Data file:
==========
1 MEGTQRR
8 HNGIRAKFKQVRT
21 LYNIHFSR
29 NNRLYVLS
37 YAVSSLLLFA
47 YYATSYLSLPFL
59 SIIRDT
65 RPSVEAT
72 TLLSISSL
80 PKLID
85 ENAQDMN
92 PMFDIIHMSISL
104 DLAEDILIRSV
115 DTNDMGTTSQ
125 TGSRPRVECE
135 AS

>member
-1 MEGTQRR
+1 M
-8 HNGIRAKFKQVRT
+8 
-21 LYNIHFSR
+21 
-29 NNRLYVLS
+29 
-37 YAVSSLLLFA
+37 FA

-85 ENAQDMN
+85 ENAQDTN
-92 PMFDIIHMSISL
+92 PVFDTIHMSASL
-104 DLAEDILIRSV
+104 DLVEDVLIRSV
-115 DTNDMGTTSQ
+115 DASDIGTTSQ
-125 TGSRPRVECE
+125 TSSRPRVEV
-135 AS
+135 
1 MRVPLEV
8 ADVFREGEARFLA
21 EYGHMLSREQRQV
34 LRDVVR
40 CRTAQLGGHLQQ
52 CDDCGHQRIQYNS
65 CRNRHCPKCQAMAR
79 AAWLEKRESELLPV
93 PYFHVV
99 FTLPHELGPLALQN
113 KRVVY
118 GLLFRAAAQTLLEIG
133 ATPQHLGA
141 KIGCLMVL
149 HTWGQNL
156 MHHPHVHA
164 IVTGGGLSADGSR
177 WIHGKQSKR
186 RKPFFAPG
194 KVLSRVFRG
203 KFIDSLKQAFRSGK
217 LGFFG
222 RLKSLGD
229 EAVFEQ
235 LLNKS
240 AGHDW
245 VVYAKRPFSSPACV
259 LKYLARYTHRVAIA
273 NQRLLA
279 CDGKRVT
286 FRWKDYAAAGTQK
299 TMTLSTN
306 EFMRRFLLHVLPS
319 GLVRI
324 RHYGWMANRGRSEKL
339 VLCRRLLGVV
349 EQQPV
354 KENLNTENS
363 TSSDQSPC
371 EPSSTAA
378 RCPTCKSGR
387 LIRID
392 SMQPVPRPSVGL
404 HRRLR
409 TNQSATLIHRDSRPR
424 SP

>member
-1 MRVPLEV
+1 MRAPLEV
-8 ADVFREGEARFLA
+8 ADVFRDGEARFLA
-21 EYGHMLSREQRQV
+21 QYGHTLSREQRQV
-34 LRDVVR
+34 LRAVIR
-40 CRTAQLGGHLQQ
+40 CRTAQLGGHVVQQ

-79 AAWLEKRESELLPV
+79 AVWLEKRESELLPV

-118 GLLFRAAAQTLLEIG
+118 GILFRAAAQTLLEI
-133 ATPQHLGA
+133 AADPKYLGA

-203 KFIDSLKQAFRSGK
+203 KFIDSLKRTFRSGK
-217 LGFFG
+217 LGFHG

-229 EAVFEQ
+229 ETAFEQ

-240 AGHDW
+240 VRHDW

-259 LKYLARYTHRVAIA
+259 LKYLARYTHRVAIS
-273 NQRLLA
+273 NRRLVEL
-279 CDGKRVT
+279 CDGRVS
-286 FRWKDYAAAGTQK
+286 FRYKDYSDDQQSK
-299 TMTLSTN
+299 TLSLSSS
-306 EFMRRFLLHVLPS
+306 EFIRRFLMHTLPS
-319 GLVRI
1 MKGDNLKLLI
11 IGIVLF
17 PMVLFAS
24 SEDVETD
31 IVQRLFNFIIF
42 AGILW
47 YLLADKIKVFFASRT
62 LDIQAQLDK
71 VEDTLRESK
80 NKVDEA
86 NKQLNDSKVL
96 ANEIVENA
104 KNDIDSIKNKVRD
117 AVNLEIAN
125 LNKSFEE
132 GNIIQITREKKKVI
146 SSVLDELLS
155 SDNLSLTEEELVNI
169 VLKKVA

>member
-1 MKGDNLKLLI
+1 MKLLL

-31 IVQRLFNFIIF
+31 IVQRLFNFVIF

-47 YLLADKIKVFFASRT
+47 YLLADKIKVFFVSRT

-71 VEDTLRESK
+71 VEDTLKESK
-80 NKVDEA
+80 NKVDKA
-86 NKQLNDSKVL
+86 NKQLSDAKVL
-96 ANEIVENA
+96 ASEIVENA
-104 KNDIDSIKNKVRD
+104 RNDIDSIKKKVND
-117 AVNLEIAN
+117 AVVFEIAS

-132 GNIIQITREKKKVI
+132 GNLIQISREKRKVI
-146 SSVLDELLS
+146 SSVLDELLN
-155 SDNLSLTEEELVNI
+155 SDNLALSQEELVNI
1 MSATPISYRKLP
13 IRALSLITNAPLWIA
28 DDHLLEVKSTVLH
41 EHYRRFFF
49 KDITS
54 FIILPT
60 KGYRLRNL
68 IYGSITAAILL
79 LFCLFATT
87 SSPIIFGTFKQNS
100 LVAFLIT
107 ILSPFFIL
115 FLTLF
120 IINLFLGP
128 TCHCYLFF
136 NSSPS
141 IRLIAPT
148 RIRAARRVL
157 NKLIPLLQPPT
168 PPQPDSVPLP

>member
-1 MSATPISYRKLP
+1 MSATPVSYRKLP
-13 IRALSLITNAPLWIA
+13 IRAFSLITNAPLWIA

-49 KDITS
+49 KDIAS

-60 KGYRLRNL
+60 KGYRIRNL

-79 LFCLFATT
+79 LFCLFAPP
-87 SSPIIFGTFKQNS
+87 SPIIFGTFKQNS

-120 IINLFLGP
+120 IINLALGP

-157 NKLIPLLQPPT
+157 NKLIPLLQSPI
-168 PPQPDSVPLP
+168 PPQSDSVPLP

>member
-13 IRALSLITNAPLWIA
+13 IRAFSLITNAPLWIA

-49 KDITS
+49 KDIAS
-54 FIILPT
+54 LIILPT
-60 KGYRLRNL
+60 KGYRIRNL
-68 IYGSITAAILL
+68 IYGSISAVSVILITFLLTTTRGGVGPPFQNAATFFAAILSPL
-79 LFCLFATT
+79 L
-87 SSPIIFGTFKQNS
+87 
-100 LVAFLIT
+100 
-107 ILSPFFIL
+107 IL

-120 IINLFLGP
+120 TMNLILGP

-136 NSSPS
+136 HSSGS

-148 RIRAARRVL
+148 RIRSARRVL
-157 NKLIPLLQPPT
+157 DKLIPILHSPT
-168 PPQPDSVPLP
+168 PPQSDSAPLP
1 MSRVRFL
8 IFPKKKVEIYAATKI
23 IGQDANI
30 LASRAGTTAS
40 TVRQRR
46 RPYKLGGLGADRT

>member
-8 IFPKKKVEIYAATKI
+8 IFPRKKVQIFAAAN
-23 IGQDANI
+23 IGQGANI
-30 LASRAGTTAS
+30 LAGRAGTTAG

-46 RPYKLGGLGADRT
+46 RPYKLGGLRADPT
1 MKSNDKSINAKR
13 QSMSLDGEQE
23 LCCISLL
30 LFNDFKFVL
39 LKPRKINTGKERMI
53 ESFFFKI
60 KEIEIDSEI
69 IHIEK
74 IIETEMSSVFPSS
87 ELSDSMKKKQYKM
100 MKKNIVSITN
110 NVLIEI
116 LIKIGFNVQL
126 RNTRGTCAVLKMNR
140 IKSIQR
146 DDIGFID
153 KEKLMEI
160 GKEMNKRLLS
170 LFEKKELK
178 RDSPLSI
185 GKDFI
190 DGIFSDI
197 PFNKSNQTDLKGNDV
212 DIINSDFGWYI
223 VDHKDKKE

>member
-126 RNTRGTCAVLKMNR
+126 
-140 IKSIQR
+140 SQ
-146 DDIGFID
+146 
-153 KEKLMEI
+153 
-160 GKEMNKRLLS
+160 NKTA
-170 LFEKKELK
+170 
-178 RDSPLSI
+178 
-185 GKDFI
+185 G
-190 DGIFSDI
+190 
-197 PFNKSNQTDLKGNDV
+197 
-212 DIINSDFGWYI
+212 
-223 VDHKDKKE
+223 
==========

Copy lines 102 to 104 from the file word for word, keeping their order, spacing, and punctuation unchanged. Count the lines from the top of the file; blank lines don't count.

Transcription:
+133 AADPKYLGA

-203 KFIDSLKQAFRSGK
+203 KFIDSLKRTFRSGK